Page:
From here, have fun deciphering which fear Aronofsky wrestles longest to expose. Maybe a battle with relevancy, as struggling-to-write Bardem cares more about Harris’ professional idolization than he does his own wife. Maybe an obvious bastardization of celebrity culture, in which Bardem once again neglects his beloved for the warm glow of camera bulbs and adoring praise. The plight of the creative, unable to separate intoxicating fame from homely pleasures? Maybe it’s a religious uncertainty that positions Bardem as a modern-day prophet, following his rise from mere mortal to actual deity (sacrifices, uprisings, revolts; all contained).

One – myself – might argue that ego is a common thread through these themes that feel so distant, but, in terms of mother!, the only true connection is Bardem’s neglect of Lawrence. Elevation of societal poison plays second fiddle to a man’s dominance over “his” woman, reducing her to nothing more than a childbearing prop. Lawrence fighting for a love long gone, screaming at her spouse about why she isn’t enough. The great gender battle – males losing out as Lawrence stumbles through literal hell (a certain violent outburst is, admittedly, near-impossible to stomach).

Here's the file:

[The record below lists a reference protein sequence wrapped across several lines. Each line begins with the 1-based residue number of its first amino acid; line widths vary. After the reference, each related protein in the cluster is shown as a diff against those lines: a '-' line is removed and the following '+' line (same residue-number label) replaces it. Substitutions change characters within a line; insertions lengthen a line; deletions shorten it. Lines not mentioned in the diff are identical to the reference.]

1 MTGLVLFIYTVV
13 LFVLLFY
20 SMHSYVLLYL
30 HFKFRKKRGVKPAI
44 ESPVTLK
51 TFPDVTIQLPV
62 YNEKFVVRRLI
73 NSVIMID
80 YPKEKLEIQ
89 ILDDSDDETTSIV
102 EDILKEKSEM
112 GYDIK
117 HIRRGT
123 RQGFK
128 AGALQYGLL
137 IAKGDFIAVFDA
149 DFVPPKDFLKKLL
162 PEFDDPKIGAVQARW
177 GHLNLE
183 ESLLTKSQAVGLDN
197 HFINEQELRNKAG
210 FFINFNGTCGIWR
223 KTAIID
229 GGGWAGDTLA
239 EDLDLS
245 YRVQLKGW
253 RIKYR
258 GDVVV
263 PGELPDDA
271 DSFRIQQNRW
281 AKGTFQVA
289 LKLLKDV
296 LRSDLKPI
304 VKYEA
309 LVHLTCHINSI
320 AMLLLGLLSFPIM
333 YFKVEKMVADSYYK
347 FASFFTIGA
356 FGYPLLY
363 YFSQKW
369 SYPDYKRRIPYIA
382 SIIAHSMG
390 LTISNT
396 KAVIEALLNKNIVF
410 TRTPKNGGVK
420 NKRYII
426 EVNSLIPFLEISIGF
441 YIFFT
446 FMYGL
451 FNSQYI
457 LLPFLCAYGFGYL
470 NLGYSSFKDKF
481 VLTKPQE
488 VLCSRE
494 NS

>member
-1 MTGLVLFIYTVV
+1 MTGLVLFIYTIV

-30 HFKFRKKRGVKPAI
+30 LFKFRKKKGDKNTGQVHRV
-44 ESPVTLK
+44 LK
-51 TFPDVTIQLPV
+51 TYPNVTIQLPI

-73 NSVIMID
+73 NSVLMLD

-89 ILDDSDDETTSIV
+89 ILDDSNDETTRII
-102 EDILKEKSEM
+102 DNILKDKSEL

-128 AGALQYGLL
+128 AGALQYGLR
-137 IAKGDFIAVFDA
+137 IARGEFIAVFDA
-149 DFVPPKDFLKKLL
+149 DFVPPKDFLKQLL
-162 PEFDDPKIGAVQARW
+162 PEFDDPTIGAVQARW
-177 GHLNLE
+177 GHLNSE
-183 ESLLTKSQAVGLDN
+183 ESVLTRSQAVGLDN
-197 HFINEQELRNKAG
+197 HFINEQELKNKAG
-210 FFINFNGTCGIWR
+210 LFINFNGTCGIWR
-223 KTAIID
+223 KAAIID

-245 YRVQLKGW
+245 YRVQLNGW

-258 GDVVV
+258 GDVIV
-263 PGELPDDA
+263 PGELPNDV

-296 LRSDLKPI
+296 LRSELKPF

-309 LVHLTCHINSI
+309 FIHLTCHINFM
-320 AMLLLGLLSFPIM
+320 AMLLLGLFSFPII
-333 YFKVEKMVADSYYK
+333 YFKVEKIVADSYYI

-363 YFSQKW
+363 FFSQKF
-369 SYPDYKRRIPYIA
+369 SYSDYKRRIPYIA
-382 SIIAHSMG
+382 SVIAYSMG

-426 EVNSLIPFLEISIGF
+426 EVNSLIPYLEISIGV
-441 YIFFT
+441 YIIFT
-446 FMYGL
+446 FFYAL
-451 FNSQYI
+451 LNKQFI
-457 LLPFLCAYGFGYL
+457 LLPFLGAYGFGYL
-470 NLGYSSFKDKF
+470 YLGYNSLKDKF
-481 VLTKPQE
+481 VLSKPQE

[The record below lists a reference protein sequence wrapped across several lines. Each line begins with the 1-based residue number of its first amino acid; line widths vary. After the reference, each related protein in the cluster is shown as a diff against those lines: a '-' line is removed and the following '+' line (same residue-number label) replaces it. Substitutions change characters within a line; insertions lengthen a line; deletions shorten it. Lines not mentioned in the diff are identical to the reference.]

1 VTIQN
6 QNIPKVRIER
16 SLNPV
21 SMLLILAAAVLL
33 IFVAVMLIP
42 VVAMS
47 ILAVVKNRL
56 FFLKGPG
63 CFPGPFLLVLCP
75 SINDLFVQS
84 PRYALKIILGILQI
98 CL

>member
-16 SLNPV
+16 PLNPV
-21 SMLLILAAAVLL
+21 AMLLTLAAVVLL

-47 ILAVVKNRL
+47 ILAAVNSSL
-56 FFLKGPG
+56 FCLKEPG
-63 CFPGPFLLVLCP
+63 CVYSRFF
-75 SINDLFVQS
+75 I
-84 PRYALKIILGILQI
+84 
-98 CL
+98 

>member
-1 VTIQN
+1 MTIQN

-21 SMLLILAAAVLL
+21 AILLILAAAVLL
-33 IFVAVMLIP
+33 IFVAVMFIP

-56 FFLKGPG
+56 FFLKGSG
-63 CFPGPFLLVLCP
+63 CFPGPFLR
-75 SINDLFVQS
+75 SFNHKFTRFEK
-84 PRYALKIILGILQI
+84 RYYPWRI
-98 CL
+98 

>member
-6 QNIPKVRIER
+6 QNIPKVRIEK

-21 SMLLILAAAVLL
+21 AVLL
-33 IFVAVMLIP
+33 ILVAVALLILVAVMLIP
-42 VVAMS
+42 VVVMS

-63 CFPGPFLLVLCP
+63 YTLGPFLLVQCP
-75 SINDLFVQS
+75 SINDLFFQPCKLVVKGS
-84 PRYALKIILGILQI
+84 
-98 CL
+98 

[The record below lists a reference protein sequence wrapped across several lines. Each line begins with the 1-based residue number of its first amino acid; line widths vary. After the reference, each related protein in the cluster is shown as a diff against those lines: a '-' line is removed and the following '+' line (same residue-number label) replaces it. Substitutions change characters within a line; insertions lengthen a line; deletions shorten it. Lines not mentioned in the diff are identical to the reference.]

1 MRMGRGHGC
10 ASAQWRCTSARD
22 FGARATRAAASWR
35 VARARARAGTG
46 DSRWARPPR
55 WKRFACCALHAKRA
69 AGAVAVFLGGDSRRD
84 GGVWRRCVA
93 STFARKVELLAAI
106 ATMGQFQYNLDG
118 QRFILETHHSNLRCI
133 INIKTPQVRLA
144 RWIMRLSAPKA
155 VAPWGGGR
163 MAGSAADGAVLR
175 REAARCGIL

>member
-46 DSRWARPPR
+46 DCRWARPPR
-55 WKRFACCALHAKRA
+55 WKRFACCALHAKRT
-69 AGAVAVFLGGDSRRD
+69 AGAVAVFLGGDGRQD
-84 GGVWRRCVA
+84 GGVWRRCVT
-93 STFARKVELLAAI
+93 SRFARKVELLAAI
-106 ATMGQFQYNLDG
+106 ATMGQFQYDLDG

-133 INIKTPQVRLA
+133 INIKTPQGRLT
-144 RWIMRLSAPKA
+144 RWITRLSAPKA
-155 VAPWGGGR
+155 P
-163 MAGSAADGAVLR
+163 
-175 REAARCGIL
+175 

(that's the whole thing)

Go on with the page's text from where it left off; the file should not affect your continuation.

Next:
Thus begs the question, does Aronofsky wrap it all up in a palatable way? Of course not – that’s never his desire. You will be agitated, pushed and repulsed by some of the imagery mother! favors, and then completely underwhelmed elsewhere. It’s the kind of film where a magic-looking crystal plays importance without necessitating why. Where Lawrence can track her home’s heartbeat, its visual representation rotting over time. Where a rustic prairie mansion turns from metaphor to asylum to frat party to dystopian battlefield to sacrificial chamber to ashy inferno within seconds, minutes and hours. Like throwing hot-takes against a wall and seeing which burns quickest. Is there a reward for such a task?